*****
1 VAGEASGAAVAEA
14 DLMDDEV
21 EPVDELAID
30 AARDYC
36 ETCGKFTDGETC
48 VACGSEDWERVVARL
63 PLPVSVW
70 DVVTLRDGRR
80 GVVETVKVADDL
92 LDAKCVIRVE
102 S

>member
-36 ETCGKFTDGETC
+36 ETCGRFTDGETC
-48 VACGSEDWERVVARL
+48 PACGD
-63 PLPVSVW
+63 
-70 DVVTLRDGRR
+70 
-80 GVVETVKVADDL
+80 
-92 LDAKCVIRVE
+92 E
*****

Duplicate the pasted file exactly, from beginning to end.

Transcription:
1 VAGEASGAAVAEA
14 DLMDDEV
21 EPVDELAID
30 AARDYC
36 ETCGKFTDGETC
48 VACGSEDWERVVARL
63 PLPVSVW
70 DVVTLRDGRR
80 GVVETVKVADDL
92 LDAKCVIRVE
102 S

>member
-36 ETCGKFTDGETC
+36 ETCGRFTDGETC
-48 VACGSEDWERVVARL
+48 PACGD
-63 PLPVSVW
+63 
-70 DVVTLRDGRR
+70 
-80 GVVETVKVADDL
+80 
-92 LDAKCVIRVE
+92 E